Simple. Norway is the best place in the world to live, and everyone speaks English.
In 2006 the United Nations ranked Norway as the best country in the world to live in, for the sixth year in a row. A buoyant economy, high levels of education, high life expectancy and the Norwegian focus on quality of life all contribute to this great achievement.
The Norwegian economy is one of the most competitive and international economies in the world. The World Economic Forum has ranked Norway as one of the top 20 most competitive countries in the world for the last four years.
International shipping and the offshore oil industry are typical examples of successful industries that are important areas of research at NHH. Scandinavian companies have also developed a unique form of management that puts great emphasis on the quality of life of the employees, combined with high technology and high quality products. Scandinavian management in the international market place has proven quite successful.
Norwegian cultural values of equality, fairness and a down-to-earth objectivity lend a special flavour to business and public administration in Norway. The closeness to nature (both physically and in cultural terms) provides a fresh, relaxing backdrop for a challenging PhD programme, and the historic Hanseatic city of Bergen provides a beautiful setting to study and conduct research.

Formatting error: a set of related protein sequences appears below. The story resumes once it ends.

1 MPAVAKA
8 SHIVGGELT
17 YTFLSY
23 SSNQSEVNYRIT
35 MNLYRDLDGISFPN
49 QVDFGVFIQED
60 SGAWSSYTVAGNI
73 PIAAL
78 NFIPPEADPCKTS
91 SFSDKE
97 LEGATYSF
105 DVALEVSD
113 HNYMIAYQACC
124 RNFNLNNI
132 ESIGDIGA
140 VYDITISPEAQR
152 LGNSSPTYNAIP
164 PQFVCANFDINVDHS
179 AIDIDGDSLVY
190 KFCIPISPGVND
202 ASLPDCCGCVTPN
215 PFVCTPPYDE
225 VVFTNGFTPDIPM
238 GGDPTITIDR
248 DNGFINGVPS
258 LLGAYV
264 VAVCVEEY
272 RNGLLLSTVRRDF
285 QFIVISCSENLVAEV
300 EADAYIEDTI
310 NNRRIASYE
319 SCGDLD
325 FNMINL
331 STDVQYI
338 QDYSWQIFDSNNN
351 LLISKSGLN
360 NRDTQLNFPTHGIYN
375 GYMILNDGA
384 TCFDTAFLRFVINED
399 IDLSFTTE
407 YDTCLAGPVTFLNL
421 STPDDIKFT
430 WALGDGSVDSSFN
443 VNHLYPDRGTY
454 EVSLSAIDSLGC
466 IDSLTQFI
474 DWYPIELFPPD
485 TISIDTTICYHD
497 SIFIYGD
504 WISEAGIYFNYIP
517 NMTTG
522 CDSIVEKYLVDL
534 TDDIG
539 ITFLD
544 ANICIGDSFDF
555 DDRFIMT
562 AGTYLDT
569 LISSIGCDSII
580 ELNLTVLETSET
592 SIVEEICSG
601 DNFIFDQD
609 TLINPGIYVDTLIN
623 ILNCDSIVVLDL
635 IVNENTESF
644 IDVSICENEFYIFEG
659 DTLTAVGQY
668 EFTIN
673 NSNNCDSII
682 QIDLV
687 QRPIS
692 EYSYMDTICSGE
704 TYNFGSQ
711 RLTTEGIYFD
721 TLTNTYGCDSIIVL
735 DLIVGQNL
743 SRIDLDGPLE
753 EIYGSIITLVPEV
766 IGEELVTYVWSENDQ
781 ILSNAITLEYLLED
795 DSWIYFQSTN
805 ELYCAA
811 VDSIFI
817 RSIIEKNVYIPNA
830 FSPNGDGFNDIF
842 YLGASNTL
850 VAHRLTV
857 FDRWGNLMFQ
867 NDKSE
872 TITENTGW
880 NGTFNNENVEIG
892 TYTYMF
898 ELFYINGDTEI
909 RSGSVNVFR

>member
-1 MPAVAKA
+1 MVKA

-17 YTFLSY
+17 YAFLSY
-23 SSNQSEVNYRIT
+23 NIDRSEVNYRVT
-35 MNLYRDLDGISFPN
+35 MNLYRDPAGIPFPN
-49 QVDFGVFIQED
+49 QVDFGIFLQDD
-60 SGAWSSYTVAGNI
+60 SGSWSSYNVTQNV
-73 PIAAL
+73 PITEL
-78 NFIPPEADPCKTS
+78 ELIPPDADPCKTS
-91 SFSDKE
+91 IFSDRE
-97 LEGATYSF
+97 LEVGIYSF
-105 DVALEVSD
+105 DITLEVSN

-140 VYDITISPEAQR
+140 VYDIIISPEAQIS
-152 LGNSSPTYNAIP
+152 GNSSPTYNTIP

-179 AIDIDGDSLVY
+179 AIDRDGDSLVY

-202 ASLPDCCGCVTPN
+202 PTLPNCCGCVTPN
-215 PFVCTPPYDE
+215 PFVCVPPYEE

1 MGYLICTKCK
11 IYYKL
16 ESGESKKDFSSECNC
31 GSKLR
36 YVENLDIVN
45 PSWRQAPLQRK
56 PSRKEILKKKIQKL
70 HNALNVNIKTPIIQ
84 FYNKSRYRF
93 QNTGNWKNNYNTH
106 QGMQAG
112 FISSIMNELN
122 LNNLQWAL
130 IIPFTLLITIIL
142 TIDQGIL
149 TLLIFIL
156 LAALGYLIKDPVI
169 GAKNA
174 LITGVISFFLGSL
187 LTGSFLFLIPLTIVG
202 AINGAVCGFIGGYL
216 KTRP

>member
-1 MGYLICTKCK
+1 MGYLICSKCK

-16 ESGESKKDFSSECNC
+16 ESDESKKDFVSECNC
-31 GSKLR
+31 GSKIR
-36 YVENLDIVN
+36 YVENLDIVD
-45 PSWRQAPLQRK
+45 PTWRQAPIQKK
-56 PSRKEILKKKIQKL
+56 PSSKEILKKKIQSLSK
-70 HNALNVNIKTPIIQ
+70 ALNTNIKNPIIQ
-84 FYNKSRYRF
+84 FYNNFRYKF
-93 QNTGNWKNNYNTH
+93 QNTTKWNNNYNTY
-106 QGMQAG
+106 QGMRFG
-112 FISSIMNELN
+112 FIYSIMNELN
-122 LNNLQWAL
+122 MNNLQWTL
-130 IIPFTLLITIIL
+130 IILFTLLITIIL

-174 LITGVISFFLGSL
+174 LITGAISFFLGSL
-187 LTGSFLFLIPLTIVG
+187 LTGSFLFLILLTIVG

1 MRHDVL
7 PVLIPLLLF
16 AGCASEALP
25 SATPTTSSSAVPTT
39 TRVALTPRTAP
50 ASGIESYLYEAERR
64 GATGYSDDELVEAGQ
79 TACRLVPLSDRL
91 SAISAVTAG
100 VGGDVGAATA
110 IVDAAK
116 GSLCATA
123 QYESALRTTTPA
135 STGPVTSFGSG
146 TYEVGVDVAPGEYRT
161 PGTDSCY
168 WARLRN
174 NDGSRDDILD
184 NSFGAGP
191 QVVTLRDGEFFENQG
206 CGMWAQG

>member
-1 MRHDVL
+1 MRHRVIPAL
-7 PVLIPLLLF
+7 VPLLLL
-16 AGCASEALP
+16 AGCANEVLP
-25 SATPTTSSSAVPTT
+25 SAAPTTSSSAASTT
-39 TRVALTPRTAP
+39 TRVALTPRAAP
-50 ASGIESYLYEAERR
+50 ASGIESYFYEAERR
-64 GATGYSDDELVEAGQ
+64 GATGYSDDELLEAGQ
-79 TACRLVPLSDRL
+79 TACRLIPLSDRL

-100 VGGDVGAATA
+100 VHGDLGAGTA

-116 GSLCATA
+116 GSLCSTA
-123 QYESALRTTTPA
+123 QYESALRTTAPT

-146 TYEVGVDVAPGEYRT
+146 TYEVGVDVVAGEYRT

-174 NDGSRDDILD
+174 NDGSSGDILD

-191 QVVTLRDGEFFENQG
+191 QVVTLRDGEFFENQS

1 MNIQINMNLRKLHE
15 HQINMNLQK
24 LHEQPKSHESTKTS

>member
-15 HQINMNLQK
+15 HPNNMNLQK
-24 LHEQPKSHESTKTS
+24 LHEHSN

English is spoken almost as a second language in Norway and many Norwegian companies have chosen English as their corporate language. Most Norwegians you meet on a daily basis understand and speak good English, making communication and getting about a much easier task for international students. It also provides a great environment for developing business English skills.
The PhD programme at NHH represents a high quality, international programme within a traditional Scandinavian setting.
Find out more information about studying in Norway at www.studyinnorway.no